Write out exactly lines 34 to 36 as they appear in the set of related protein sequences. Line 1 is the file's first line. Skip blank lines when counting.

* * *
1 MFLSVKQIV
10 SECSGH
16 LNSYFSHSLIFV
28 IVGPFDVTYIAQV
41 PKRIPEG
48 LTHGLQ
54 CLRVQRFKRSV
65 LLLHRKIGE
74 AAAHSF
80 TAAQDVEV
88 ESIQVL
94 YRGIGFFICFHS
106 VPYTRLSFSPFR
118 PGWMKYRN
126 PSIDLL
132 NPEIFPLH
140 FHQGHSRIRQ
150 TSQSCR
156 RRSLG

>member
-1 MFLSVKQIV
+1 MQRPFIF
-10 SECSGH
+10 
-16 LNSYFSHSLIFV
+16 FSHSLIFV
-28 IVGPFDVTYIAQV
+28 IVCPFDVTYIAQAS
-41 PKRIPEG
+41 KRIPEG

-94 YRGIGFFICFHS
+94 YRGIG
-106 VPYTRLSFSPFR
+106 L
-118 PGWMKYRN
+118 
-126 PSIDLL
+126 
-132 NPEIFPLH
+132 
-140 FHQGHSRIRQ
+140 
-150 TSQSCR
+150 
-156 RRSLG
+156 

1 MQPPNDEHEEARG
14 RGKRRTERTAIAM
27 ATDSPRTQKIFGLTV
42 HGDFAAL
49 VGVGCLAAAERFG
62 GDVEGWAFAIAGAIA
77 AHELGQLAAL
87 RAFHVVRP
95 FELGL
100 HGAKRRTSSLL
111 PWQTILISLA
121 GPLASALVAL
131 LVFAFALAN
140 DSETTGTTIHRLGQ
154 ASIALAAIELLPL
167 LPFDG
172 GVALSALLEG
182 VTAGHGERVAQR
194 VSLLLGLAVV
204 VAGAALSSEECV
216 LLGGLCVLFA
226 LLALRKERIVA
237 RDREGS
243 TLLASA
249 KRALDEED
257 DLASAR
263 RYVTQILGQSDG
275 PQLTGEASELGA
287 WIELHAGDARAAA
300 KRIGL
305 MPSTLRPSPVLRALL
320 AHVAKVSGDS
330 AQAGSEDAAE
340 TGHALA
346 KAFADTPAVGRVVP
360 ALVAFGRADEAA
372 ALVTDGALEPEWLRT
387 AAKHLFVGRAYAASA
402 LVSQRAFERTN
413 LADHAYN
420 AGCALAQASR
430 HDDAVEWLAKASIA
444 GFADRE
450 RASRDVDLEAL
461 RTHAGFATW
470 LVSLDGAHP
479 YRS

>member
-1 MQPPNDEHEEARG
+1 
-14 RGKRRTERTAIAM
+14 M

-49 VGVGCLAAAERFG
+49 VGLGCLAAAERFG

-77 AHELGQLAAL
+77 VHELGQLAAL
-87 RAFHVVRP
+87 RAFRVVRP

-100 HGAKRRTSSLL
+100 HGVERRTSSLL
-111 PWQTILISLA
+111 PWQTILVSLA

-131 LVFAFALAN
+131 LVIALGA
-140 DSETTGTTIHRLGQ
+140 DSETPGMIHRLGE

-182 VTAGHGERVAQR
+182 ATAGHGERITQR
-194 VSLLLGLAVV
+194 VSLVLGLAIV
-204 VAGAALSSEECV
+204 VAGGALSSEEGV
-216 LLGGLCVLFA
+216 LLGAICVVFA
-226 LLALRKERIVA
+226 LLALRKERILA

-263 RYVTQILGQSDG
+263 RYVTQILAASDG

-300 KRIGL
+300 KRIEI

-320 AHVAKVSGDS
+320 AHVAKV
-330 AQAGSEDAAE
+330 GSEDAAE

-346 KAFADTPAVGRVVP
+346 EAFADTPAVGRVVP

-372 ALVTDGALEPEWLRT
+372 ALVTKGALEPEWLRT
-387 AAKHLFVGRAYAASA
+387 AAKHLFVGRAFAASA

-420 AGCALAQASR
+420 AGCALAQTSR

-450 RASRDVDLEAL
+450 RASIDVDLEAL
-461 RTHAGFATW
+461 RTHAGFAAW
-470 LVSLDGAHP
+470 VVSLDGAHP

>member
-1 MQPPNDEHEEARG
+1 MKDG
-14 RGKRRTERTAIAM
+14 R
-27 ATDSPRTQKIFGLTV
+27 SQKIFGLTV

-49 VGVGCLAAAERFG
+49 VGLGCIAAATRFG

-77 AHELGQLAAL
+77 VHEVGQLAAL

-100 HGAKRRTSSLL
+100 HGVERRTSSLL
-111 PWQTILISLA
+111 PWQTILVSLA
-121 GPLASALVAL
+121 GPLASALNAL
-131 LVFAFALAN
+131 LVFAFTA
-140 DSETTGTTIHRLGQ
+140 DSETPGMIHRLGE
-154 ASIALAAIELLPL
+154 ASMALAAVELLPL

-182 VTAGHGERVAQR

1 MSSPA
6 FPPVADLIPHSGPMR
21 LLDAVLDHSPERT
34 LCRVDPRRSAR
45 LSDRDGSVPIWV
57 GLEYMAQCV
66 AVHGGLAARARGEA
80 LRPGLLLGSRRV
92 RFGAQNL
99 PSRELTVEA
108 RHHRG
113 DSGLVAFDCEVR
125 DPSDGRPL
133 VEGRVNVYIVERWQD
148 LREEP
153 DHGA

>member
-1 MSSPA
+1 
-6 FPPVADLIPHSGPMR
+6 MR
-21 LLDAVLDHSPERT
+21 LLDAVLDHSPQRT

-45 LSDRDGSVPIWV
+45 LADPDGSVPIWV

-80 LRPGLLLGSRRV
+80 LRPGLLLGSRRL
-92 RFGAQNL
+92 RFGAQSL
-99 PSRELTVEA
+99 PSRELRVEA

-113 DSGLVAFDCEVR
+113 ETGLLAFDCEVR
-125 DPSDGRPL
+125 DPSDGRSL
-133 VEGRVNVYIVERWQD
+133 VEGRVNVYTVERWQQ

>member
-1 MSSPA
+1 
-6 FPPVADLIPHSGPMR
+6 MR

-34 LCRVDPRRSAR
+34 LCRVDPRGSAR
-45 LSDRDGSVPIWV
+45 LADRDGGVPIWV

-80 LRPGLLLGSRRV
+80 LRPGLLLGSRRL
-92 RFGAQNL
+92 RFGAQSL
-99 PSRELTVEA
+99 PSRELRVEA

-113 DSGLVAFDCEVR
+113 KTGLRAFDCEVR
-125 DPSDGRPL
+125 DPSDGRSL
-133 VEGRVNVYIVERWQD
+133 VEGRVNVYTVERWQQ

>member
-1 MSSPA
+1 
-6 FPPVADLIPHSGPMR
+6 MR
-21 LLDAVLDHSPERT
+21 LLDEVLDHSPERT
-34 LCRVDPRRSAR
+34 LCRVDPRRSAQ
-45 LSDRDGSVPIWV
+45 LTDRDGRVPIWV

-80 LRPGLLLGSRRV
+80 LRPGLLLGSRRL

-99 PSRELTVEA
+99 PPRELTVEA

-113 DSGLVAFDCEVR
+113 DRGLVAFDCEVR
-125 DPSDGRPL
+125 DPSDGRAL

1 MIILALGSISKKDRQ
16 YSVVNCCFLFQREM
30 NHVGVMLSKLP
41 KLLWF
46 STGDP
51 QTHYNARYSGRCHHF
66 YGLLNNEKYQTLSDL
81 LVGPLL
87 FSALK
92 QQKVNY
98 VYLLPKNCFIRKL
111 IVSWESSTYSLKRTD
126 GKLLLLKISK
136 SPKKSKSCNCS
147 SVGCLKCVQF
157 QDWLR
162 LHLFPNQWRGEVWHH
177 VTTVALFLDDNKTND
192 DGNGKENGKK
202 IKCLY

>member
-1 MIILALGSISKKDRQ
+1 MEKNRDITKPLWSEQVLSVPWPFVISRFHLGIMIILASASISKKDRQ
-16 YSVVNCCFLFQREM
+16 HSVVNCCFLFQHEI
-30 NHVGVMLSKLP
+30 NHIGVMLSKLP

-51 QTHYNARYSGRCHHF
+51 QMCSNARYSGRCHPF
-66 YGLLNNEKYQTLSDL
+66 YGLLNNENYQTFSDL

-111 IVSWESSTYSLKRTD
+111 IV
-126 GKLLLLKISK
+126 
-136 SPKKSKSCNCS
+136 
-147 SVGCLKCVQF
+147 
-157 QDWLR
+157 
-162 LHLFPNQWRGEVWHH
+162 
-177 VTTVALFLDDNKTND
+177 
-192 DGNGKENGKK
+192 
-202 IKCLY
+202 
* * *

+106 L
-118 PGWMKYRN
+118 